Treatment of Mesothelioma

Mesothelioma treatment can entail a number of therapies intended to kill cancerous cells, prevent the tumor from spreading or alleviate the symptoms of the disease.

Mesothelioma diagnosis

Mesothelioma diagnosis is very difficult, sometimes it can take months to actually diagnose. The first step in evaluating

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Mesothelioma compensation

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Mesothelioma Guides

We have put together useful guides to help you.

Treating Mesothelioma »
The Types of Mesthelioma »
Guide for Carers »

Mesothelioma treatments

The way mesothelioma is treated will vary between each sufferer depending upon their situation, age, general level of health and fitness.  The presence of any other illnesses is also relevant and might affect the treatment options. The treating doctor will discuss the options with the sufferer and a plan will be made. There are three main mesothelioma treatments; radiotherapy, chemotherapy and in some case surgery. Symptom control will also form a part of treatment for all patients.


Radiotherapy uses high-energy x-rays to reduce the size of the cancer tumour or control symptoms. Treatment is given for a period of time in cycles. The number of cycles given will vary between each sufferer.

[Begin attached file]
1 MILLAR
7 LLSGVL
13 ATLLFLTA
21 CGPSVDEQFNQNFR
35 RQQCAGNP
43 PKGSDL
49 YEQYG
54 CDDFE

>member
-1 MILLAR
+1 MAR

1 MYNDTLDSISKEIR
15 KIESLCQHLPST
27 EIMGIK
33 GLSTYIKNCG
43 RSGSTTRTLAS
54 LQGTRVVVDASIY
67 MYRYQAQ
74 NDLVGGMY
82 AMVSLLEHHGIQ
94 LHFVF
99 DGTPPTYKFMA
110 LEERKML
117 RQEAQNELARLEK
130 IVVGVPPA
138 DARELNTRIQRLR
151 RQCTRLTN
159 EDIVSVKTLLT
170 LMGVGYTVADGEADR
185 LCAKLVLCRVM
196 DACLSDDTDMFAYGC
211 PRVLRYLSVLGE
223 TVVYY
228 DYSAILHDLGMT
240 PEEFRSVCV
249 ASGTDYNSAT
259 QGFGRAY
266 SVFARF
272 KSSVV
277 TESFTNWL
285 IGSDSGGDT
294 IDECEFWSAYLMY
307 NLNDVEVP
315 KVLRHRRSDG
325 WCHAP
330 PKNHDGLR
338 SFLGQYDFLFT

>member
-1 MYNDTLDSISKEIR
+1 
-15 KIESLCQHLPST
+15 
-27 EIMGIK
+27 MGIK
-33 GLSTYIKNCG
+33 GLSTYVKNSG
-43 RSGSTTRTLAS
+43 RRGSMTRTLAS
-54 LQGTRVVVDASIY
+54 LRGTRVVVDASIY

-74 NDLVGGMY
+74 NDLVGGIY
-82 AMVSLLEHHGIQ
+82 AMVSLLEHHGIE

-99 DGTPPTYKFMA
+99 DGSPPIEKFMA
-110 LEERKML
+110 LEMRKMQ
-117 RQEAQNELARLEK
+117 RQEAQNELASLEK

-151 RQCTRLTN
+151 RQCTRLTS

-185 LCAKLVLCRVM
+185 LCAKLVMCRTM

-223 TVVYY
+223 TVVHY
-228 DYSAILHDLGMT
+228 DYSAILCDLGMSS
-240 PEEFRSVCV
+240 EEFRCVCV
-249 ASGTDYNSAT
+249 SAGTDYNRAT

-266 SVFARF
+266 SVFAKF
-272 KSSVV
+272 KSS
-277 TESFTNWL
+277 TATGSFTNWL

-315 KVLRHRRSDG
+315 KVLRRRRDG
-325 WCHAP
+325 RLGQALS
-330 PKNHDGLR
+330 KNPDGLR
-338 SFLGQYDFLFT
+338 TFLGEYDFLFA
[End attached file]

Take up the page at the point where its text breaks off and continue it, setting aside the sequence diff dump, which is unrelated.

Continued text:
Radiotherapy can be targeted to the area of the body affected by the cancer. If non cancerous cells are treated they will recover to some extent.

If a sufferer has undergone a procedure that left a scar (for example in pleurodesis or drainage of fluid), the site of the scar can be treated with radiotherapy to prevent the cancer from spreading.

Radiotherapy can cause side effects including nausea, reduced appetite, vomiting. Side effects should be kept under review and discussed with the treating doctor. Side effects should resolve once the course of radiotherapy is completed.


Chemotherapy is the use of anticancer drugs to destroy or disrupt the growth of the cancer cells. In mesothelioma chemotherapy is used to reduce the size of the tumour or control symptoms, it is not intended to be used as a cure for mesothelioma but some doctors believe it can extend the lifetime of a sufferer.

There are a number of drugs used to treat mesothelioma and include; Cisplatinum, Carboplatin, Doxorubicin, Gemcitabine, Mitomycin, Pemetrexed (Alimta), Raltitrexed and Vinorelbine.

Chemotherapy drugs can be given by injection, through drip or pump and some drugs can be taken as a tablet, capsule or liquid.